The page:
Crime map to expose criminals

The Observatory Neighbourhood Watch has embraced the digital age and hopes to make use of a public crime map developed with Google Maps software to oust criminals from the area for good.

The interactive map details spots in the area where crimes such as robberies, shootings, hijackings, car thefts, house break-ins, trespassing and fighting has been reported, and plots these incidents on the map, showing where there have been spikes in crime and where residents should take caution.

Observatory Improvement District chief operating officer, Hudson McComb, said since the mapping initiative was implemented four months ago, there had been a drop in crime in the area.

“Crime is going down and arrests have gone up in the last months, so we’re doing something right. There is a disproportionate amount of crime in Lower Main Road, Observatory, because of the restaurants and clubs in the area,” said Mr McComb.

The area is divided up into blue, red, green, yellow and orange zones to highlight crime in certain parts of the area and by clicking on a particular crime, residents can access when the crime has taken places with possible comments on the circumstances.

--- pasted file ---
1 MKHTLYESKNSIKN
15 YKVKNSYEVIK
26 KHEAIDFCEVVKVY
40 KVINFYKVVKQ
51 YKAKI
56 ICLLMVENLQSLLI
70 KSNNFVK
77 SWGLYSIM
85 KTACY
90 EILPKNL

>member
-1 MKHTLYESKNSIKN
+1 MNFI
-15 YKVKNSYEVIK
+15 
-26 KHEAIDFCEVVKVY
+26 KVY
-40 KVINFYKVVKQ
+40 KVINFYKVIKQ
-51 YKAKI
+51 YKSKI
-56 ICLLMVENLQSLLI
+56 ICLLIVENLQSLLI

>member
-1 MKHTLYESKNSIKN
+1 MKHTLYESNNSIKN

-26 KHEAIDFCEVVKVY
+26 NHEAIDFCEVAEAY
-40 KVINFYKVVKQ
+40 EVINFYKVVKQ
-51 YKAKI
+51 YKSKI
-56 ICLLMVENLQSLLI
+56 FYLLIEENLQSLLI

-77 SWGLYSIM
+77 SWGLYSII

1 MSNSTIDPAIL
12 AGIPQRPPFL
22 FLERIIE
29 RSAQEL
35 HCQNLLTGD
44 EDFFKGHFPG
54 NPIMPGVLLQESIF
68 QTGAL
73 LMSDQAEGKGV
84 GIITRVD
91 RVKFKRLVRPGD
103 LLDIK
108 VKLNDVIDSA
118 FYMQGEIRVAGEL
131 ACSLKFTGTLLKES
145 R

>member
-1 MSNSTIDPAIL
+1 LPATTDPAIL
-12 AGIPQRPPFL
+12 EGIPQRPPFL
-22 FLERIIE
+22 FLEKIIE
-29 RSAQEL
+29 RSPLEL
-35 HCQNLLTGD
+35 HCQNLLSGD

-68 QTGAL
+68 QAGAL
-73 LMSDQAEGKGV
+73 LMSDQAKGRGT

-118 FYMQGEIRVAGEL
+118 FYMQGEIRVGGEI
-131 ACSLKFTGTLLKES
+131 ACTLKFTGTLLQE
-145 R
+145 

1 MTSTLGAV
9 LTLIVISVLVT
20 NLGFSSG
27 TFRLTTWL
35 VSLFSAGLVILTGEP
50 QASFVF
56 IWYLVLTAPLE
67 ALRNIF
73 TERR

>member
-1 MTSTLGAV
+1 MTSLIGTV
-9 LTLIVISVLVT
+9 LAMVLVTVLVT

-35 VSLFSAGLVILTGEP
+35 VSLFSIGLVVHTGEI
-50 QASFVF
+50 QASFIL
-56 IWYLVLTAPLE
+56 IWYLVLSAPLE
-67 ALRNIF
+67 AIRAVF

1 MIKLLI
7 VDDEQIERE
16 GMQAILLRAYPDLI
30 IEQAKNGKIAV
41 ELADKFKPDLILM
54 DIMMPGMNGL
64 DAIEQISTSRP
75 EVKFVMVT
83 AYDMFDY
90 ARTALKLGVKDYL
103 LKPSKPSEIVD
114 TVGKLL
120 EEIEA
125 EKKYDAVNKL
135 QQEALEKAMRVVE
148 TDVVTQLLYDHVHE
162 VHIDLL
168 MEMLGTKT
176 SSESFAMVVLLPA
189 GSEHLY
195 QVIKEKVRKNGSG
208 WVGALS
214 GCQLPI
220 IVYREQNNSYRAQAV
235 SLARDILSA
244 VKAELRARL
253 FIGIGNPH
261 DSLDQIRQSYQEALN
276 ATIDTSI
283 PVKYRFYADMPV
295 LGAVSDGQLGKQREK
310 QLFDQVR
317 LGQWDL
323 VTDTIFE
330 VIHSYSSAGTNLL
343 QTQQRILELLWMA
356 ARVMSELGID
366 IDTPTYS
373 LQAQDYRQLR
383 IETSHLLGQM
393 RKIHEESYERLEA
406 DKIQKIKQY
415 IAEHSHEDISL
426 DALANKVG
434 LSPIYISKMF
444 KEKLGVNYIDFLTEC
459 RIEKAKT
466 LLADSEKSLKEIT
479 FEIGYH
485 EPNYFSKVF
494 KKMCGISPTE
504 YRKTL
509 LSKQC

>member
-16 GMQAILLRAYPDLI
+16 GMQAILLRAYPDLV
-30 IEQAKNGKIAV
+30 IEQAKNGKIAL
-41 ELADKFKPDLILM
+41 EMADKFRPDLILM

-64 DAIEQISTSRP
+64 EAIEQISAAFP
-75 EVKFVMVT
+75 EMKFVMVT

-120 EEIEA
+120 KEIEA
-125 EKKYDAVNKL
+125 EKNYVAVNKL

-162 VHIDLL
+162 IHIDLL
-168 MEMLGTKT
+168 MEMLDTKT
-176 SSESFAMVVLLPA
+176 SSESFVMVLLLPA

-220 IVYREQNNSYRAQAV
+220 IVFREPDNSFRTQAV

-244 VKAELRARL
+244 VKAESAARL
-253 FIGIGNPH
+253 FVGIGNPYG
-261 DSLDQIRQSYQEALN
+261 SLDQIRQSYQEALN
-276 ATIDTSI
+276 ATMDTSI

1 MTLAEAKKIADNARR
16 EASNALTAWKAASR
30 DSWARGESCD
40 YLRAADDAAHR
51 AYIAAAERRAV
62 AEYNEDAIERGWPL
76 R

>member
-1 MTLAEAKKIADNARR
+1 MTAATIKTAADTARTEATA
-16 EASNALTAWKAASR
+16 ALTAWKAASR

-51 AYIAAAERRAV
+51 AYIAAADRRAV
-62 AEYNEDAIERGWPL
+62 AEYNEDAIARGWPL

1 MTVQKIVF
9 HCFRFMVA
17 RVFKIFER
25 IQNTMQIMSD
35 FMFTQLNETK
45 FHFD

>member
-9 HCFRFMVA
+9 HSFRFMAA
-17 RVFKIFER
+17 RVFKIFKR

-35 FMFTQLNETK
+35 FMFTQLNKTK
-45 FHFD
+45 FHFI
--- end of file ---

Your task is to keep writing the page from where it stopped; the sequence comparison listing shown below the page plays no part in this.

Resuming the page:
The neighbourhood watch control room collects information reported by the public and this is plotted on the map, and stats received by the watch is compared with those of the police.

The blue sector,located close to Observatory Lower Main Road, is where crime is at its highest, with 51% of crime reported, having occurred there.

Mr McComb said they also analyse on which on nights of the week and at which times most crimes are perpetrated.

“This allows us to mobilise our resources accordingly,” he told the Tatler. “Anyone can access these reports. Our long-term plan is to get a message out to criminals that Observatory is a no-go area.”

Observatory Neighbourhood Watch member, Frank Schuitemaker, who developed the software, said he believed that everyone had the right to know whether they were safe or not.

“Everyone should have information. Crime is there but it’s under-reported. Crime reports help us to predict trends like the type of crime in the area and how it’s committed,” said Mr Schuitemaker.

Woodstock SAPS communication spokesman, Sergeant Hilton Malila, said the system was extremely good and had proven to be similar to the system used by police. “We update them so that they can update their system. It will definitely help reduce crime by exposing the hots spots in the area so that we can educate individuals in these areas on the dangers within the community,” said Sergeant Malila.

To view the Obs Public Crime Map, go to http://tiny.cc/x6dhky or scan the QR Code published with this story.